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in my case, probably two weeks a year. we do not know what the treasurer and tax collector think about this. we look forward to speaking with them and having a couple conversation. >> when i went to austin last year, i stayed in the home of a single working mom. it was a good feeling to give her the money. it was a unique experience. she was an artist. i stayed in this trailer full of art. it had two huge styrofoam griffins at the doorway. it was very festive. [laughter] let's hear from the other entrepreneurs. how old are your services rubbing up against laws -- how are your services rubbing up against loss in san francisco? >> we are lucky in san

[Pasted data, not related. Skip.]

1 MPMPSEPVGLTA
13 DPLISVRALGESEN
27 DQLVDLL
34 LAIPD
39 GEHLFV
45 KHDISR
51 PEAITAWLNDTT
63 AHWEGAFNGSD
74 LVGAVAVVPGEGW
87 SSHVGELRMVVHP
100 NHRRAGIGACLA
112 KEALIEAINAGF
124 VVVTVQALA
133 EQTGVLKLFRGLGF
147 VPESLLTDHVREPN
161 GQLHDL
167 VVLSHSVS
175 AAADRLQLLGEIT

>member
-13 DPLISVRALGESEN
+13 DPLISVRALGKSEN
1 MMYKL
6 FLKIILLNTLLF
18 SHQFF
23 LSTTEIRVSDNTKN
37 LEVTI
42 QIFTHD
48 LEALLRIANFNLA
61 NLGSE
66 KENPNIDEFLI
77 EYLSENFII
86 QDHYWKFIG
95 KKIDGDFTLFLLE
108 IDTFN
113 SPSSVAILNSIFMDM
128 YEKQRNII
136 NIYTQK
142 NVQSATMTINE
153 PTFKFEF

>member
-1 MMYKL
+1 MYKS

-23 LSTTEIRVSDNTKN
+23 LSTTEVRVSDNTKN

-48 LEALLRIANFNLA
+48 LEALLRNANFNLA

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francisco that the city does not have regulations as far as licenses and certification is required for tour guides. it is already very open. it is different from the regulations in new york city. that is another market we're in. we're looking forward to allowing san francisco to lead the way by showing the impact our platform can have. we are also really concerned with the tax issue as well. so far, the tax code is really segmented largely for personal and business taxes. the sharing economy presents a nuanced situation. individuals are not businesses but are enjoying a new stream of income. we are interested in having that conversation in a way where we